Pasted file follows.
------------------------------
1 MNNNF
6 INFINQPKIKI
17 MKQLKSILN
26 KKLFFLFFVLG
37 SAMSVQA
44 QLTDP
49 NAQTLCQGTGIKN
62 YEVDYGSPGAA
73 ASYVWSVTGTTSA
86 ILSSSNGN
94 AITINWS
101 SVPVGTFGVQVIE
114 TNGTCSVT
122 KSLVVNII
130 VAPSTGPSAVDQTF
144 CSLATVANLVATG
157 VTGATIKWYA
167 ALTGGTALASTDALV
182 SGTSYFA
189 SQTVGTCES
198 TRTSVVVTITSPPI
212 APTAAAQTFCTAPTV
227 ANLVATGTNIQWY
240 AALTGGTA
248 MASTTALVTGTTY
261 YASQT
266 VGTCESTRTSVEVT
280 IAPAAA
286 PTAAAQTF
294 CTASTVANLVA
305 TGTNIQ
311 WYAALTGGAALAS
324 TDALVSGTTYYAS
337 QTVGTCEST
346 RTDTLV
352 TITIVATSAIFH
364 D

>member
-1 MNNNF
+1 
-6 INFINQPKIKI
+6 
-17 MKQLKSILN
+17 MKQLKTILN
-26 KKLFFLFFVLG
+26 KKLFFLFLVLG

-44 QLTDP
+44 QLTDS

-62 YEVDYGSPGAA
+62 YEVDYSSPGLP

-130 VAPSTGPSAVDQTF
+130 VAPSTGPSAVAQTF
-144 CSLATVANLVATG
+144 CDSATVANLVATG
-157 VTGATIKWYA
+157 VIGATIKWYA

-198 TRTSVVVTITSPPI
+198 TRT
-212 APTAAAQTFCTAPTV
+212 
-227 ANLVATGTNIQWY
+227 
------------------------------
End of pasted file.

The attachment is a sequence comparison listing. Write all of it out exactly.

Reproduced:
1 MNNNF
6 INFINQPKIKI
17 MKQLKSILN
26 KKLFFLFFVLG
37 SAMSVQA
44 QLTDP
49 NAQTLCQGTGIKN
62 YEVDYGSPGAA
73 ASYVWSVTGTTSA
86 ILSSSNGN
94 AITINWS
101 SVPVGTFGVQVIE
114 TNGTCSVT
122 KSLVVNII
130 VAPSTGPSAVDQTF
144 CSLATVANLVATG
157 VTGATIKWYA
167 ALTGGTALASTDALV
182 SGTSYFA
189 SQTVGTCES
198 TRTSVVVTITSPPI
212 APTAAAQTFCTAPTV
227 ANLVATGTNIQWY
240 AALTGGTA
248 MASTTALVTGTTY
261 YASQT
266 VGTCESTRTSVEVT
280 IAPAAA
286 PTAAAQTF
294 CTASTVANLVA
305 TGTNIQ
311 WYAALTGGAALAS
324 TDALVSGTTYYAS
337 QTVGTCEST
346 RTDTLV
352 TITIVATSAIFH
364 D

>member
-1 MNNNF
+1 
-6 INFINQPKIKI
+6 
-17 MKQLKSILN
+17 MKQLKTILN
-26 KKLFFLFFVLG
+26 KKLFFLFLVLG

-44 QLTDP
+44 QLTDS

-62 YEVDYGSPGAA
+62 YEVDYSSPGLP

-130 VAPSTGPSAVDQTF
+130 VAPSTGPSAVAQTF
-144 CSLATVANLVATG
+144 CDSATVANLVATG
-157 VTGATIKWYA
+157 VIGATIKWYA

-198 TRTSVVVTITSPPI
+198 TRT
-212 APTAAAQTFCTAPTV
+212 
-227 ANLVATGTNIQWY
+227 